In 1986, researchers at the University of Michigan’s Survey Research Center started an important study of couples in the Detroit metropolitan area. The study—funded by the National Institutes of Health and called the Early Years of Marriage Project (EYM)—became the longest-running longitudinal study of marriage and divorce. Over time, researchers collected information on more than 740 people. So, what has their data revealed about marriage and divorce? And just as importantly, what can we learn from it?
All Couples Experience Some Type of Conflict
EYM researchers found some type of conflict in every single marriage they studied. There were no marriages in which spouses reported getting along perfectly all of the time.
What can we learn from that? Experiencing conflict in a marriage doesn’t necessarily mean that you and your spouse will divorce. The study found conflict in marriages in which couples had been together for more than 20 years. The key is how you resolve conflict in your marriage – how you and your spouse treat each other when you fight and afterward.
Women Are Twice as Likely as Men to Initiate Divorce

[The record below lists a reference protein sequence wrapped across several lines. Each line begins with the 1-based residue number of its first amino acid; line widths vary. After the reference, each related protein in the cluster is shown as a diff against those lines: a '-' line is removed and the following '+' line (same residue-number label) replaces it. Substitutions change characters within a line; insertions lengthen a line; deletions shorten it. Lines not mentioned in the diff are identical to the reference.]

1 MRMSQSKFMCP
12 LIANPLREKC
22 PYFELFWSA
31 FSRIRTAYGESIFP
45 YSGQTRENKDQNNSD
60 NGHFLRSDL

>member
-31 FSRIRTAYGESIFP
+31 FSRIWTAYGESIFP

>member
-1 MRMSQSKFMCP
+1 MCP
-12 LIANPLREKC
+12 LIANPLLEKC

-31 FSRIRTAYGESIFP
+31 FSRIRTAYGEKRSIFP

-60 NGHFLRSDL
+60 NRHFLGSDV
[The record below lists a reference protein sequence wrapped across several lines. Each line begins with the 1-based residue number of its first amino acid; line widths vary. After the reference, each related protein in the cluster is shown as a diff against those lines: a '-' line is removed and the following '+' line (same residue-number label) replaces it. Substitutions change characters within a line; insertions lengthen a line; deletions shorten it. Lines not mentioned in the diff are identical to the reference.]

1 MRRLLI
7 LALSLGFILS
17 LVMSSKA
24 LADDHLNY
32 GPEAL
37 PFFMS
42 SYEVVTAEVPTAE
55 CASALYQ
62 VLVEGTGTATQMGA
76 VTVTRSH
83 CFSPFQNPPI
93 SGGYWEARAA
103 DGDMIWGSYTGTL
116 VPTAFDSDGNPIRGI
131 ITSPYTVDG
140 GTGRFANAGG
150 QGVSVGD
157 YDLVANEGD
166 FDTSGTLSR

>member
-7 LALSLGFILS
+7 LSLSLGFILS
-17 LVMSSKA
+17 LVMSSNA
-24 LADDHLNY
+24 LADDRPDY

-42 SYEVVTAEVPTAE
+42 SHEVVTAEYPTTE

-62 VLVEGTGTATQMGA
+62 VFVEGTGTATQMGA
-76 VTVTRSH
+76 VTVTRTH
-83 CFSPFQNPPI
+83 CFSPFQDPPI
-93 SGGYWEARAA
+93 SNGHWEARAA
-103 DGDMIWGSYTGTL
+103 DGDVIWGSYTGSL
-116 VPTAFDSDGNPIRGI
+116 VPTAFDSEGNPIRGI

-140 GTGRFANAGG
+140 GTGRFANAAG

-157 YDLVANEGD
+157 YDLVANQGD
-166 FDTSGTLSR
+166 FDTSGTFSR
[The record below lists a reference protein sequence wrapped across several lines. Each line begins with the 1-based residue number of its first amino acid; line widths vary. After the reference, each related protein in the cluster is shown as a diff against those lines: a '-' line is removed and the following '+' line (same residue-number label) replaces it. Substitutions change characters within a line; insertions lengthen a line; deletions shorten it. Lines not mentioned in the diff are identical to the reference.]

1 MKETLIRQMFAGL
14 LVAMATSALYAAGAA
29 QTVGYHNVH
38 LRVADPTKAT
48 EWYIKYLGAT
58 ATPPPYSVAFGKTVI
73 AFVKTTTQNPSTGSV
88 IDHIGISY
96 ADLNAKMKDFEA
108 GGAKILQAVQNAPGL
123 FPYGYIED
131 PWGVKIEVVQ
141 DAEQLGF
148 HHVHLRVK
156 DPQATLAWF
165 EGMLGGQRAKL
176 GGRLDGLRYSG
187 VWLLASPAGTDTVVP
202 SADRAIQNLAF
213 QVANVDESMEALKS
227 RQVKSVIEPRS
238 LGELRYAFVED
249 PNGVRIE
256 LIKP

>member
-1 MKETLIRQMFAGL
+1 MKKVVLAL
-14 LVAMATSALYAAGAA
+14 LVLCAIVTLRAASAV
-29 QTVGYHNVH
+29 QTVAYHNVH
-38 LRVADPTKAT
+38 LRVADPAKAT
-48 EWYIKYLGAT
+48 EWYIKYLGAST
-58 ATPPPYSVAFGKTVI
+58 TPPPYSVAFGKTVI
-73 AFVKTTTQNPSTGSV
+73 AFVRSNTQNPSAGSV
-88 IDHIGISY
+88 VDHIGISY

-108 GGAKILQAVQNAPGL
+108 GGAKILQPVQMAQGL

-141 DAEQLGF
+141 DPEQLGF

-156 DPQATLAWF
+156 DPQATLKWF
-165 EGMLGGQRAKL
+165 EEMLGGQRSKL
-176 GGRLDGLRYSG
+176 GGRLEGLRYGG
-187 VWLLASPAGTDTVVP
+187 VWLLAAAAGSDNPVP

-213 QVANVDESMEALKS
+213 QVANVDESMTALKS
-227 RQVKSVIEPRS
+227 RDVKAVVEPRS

Researchers found that marital tension increased over time for both husbands and wives. However, wives reported more tension at the beginning of their marriages, and husbands’ tensions generally increased over time.
In marriages in which a husband reported lower levels of tension over time, but the wife reported increasing tension over time, the likelihood of divorce was greater. Researchers theorized that the husband’s low levels of tension meant that he just wasn’t that invested in the relationship. Overall, researchers found that women were twice as likely as men to file for divorce.
At our Arlington law firm, we represent both men and women in divorce proceedings. Many of our female clients have become increasingly dissatisfied with their marriages over time. While the decision to end a marriage is never an easy one, many lawyers believe that the spouse who files for divorce has an advantage in divorce proceedings. That spouse has had more time to prepare for the changes that come with the divorce process.
When the Wife Has More Education, the Couple Is Less Likely to Divorce
While women are more likely to file for divorce, the EYM project also found a correlation between a wife’s education and the longevity of the marriage. Over time, couples had a better chance of staying together when the wife had gone to school longer. Other data backs this up as well. According to the National Center for Health Statistics (NCHS), women with at least a bachelor’s degree have a 78 percent chance that their marriages will last 20 years. By comparison, women with a high school diploma have only a 41 percent chance.
So, what can we learn? Of course, there are many factors involved, but young couples considering an early marriage may be well advised to follow the classic advice: Stay in school.
Curious to know more about this study or our services? We welcome you to reach out to us today.